News Bites

Farm Bureau supports legislation against estate tax increases—The American Farm Bureau Federation is supporting legislation that would block a recent IRS proposal regarding estate taxes.

The IRS proposal, if approved, would mean farmers and ranchers would have to pay more in estate taxes. Lawmakers in both chambers of Congress have introduced a bill to block the IRS proposal.

“The IRS is proposing to take away an estate planning tool that allows farmers and ranchers to reduce the value of their business assets for estate tax purposes,” said AFBF tax specialist Pat Wolff. “This means that farmers and ranchers could end up paying more estate taxes when a family member dies.”

Wolff says most farms and ranches are owned by a family, but high estate taxes make transfer of ownership within the family harder.

AFBF supports the legislation seeking to block the IRS proposal, House bill H.R. 6100 and Senate bill S. 3436.

The leaders on these bills are hoping to pass them before the end of the year and any farmer or rancher who’s concerned about this proposed estate tax increase should contact their senator and representative and ask them to cosponsor these bills. (AFBF 10/7/16)

Congress approves bill updating livestock marketing methods—Congress has approved a bill clarifying that modern livestock marketing methods are covered by the Packers and Stockyard Act of 1921. The legislation also updates methods of payments to include electronic funds transfers. The measure, according to Farm Bureau, will ensure today's livestock producers and contemporary livestock marketing practices are clearly protected by the 1921 law.

The Technical and Clarifying Amendments to the Packers and Stockyards Act of 2016 (H.R. 5883) will make it clear that the act applies to video and Internet auctions, as well as other forms of electronic sale of livestock. Along with including electronic funds transfers, the bill will give the secretary of agriculture flexibility to approve other new methods of payment.

“Farm Bureau believes producers should have access to competitive markets that allow for effective price discovery. In today’s technology-driven businesses, livestock producers must be able to develop and use electronic marketing methods that provide access to more buyers and efficient sales transactions,” American Farm Bureau Federation President Zippy Duvall wrote in a letter to House members urging them to pass the bill, which they did on Sept. 26. The Senate passed the measure on Sept. 29 and President Barack Obama is expected to sign the bill. (AFBF 10/3/16)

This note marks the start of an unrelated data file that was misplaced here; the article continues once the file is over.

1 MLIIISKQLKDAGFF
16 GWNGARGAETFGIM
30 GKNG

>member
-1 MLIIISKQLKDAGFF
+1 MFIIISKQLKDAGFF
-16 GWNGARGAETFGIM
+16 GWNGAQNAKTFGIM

Farm Bureau backs Urban Ag Act—The American Farm Bureau Federation is backing a recently introduced bill that would give a boost to growers in urban settings.

“As an organization that supports farmers of all sizes, commodities and production systems, Farm Bureau believes this legislation will build a stronger bond among all farmers-rural, suburban and urban,” AFBF President Zippy Duvall said in a statement.

In addition to the services and support the bill would provide to urban farmers, the legislation's research component is critical for exploring the risk management, food safety, environmental and economic factors that are key to success.

“Mentorship is a two-way street and we have much to teach and learn from each other. America's farmers lend a hand when needed; they unite around a common mission. This legislation seeds a dialogue of cooperation, whether roots sink into a rejuvenated lot in Detroit or the rolling hills of rural Georgia. Farm Bureau looks forward to being a partner in those efforts,” Duvall said. (AFBF 9/27/16)

Farm Bureau asks president, Congress to move swiftly on TPP—The American Farm Bureau Federation, the Coalition of Services Industries, the Information Technology Industry Council and the National Association of Manufacturers today called on the president and congressional leadership to work together to approve the Trans-Pacific Partnership trade agreement by year-end.

In a letter sent Sept. 21, presidents of the four groups laid out the important benefits expected to accrue from the deal – an accord that will give American farms, ranches and companies access to nearly 500 million consumers in the Asia-Pacific region.

“As the most productive industries in the world, our enterprises need access to new consumers and markets to sustain, let alone grow, production and good-paying jobs,” the groups wrote. “Yet, U.S. industries face increasing competition as our global competitors are benefitting from trade deals that exclude and disadvantage the United States. …The status quo is not acceptable for industries that need new markets to sustain and grow our workforces in the United States.” (AFBF 9/21/16)